I have to say though, that the research involved in the historical I want to write is what has stalled me on that manuscript. The time and travel it will take to find out the info is overwhelming! I honestly don't see how you historical folks do it.

Great blog Aunty C and I love the story about the Niall Marker. With my Celtic ancestry, now you have me wondering if I HAVE it.

 
At 11:16 AM, Blogger Janet Mullany said...

I love those twilight zone moments when something obscure you've been researching pops up where you'd least expect it.
Great cover, Loucinda, congrats.
I used to have (half) an Irish wolfhound called Niall.

 
At 11:47 AM, Blogger Beth said...

Hi AC, Trish and the Noodlers! (Trish and the Noodlers sounds like a cool rock band name *g*)

Loved the post, AC! I too find research fascinating and often get so sucked into whatever I'm researching the writing time slips a bit ;-)

Which is why when I saw something on The History Channel this morning that had me thinking: Oh! Great story idea! I just made a few notes but did not attempt to start actually researching the topic since then I'd never get my pages done *g*

I can't wait to get my hands on The Wild Sight! October can't come soon enough :-)

 
At 12:06 PM, Blogger Loucinda McGary aka Aunty Cindy said...

Morning Everyone!
WOW, what a great welcome. Thanx so much for inviting me, Trish! And thanx for asking the question about finding odd bits in your research you didn't expect. I meant to add that to the bottom of my post but time got away from me yesterday... We all know how THAT goes!

Christine and Jo, yes I've been to Northern Ireland, where my DH has relatives. But no, the story isn't based on any personal experiences, thank GOODNESS! Though I will say that the cottage where my hero lived as a little boy is actually the cottage my DH's grandmother was born and raised in. Oh, and my hero's brother-in-law Sean Sullivan bears an uncanny resemblance (looks and personality) to my DH's cousin Sean Martin. SHHH!

 
At 12:15 PM, Blogger Terry Odell said...

I'm leaving shortly to take my daughter to the airport - she's flying "home" to Northern Ireland. She lives outside of Belfast, in Lisburn. Some days everything is in synch.

 
At 12:16 PM, Blogger Loucinda McGary aka Aunty Cindy said...

Beth said: October can't come soon enough :-)

FER SURE!!! ;-)

Suz, I KNEW you'd find the DNA stuff fascinating. No, I don't think they have Niall's actual DNA. What they've done is trace this genetic marker back to a common ancestor. And apparently this is easier to do on the Y or male chromosome.

So Terry, we women may be descended from Niall, but the Marker has only been identified for men.

Niall of the 9 Hostages was one of those who straddles the line between history and legend. There really was a 5th century Irish warlord who was the founder of the O'Neill Clan, but whether he actually DID all the things attributed to Niall is doubtful. We Irish have this tendency to er, um... EMBROIDER our stories. So see, I came by my storytelling honestly as my Gramma would say. :-)

 
At 12:23 PM, Blogger Loucinda McGary aka Aunty Cindy said...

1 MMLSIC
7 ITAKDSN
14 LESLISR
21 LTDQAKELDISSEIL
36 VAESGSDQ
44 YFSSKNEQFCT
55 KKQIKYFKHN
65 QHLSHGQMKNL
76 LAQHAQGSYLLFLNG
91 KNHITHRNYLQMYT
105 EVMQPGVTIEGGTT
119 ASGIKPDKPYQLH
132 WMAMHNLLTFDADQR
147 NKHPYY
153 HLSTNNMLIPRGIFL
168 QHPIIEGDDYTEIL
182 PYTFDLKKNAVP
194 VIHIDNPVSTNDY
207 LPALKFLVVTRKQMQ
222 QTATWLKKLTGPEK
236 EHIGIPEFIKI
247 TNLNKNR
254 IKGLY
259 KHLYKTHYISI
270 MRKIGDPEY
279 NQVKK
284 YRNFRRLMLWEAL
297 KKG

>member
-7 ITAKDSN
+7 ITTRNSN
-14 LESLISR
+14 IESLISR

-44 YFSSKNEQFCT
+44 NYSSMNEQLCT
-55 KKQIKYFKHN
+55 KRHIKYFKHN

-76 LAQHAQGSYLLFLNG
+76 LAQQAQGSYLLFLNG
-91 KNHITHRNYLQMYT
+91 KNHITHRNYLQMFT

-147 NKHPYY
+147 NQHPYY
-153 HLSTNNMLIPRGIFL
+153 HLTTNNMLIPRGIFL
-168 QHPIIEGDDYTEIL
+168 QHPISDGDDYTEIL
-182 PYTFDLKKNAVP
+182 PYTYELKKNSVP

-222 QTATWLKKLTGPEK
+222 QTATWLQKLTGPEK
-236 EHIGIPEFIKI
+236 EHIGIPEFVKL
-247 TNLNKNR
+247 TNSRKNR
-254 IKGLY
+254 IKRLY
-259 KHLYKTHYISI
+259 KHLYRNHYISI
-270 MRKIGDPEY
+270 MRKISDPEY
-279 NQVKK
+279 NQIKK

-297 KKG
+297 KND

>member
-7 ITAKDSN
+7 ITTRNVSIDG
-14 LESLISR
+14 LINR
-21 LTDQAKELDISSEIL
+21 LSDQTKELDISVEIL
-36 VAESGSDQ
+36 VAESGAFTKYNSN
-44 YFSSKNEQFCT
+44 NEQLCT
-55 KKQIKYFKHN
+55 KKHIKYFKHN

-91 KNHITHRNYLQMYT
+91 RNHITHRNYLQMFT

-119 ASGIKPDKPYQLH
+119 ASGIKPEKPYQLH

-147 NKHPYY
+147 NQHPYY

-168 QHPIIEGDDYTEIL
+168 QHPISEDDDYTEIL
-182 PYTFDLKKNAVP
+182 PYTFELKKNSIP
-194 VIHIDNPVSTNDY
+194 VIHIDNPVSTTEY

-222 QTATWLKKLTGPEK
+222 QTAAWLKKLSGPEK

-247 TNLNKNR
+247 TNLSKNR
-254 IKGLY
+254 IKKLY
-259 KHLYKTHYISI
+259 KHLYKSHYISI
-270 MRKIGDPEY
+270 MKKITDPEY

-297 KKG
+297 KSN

Terry, I stayed in a B&B in Lisburn once! PRETTY lil seaside community!

Foanna and Esri, yes, the Harvard professor was African American and therefore quite surprised to have the Niall Marker. He actually went to Ireland and filmed himself on the hill of Tara (ancient seat of the Irish High Kings) and several people he met told him THEY were related to Clan O'Neill too!

Nancy, I LOVED the program where the guy took DNA samples all over the world! The part where he tied some Navahos to a specific tribe in Siberia blew me away!

 
At 12:31 PM, Blogger Terry Odell said...

Aunty Cindy -- my daughter says Lisburn is landlocked, but it's on a river, not the sea. Maybe there's another one. They do have a B&B in 'her' Lisburn, though.

 
At 12:37 PM, Blogger Loucinda McGary aka Aunty Cindy said...

Doglady, that is SOOO KEWL about the research your great aunt did and your Welsh great-grandfather liking opera! You "came by it honest" too! ;-)

Jeanne, I'd forgotten that you are also a genealogist in addition to your other many talents. I wish I had the time (or perhaps the resources in the case of DNA studies) to do more work on my family history. Being the eldest female in my immediate family makes the responsibility rest with me. I do know far more about my mother's family than my father's (the McGarys) but not much before the 20th century. Caren, I have a feeling you aren't alone in those Grab-Bag ancestors! I know FOR CERTAIN that my maternal great grandfather was a moonshiner in southern Kentucky. ;-)

My ex's aunt had researched one side of their family back to Anne Boleyn! So at least my son has some impressive ancestry on one side.

 
At 12:41 PM, Blogger Loucinda McGary aka Aunty Cindy said...

Terry, OOPS!
I had Lisburn and Larne confused! I stayed in Larne. I think they have a ferry that goes out from there?

How did your daughter come to live near Belfast? And can I go and visit her sometime?!?!?

 
At 12:45 PM, Blogger Terry Odell said...

Aunty Cindy --
She's aware of the ferry but has never been to Larne. She married a British soldier and goes where he goes (as far as being based, but not to combat zones or other hot spots). She's lived in Germany as well. Don't know how long she'll be in Lisburn, but I'm sure she'd be delighted to show you around.

And she's a great brainstorming partner as well as a fight scene choreographer, too.

 
At 12:52 PM, Blogger Loucinda McGary aka Aunty Cindy said...

Diane, BURIED ALIVE?!?! YIKES! You definitely have me intrigued to read your book. GAH! Just what I need, more to add to my huge TBR pile.

Also fascinating about the tunnel expert, Cassondra. I'd have never imagined such a specialty existed, though it actually makes sense. But in southern Kentucky? That IS a bit of a surprise.

As for the research for the historical, I don't normally write them (though often historical aspects show up in my stories) but in reading the GOOD ones (like Fo's, Christine's, Janet's...) I'd say 90% of the actual research never shows up. But as a reader, I can "feel" that it's there. Know what I mean?

 
At 12:54 PM, Blogger Trish Milburn said...

Cassondra, I know what you mean about historical research being overwhelming. I mean, you have to research EVERYTHING, even how people spoke, if a certain food was even available to eat then, everything.

Beth, LOL on the Trish and the Noodlers band! Hey, now there's a promo idea. Too bad I can't sing worth a dime.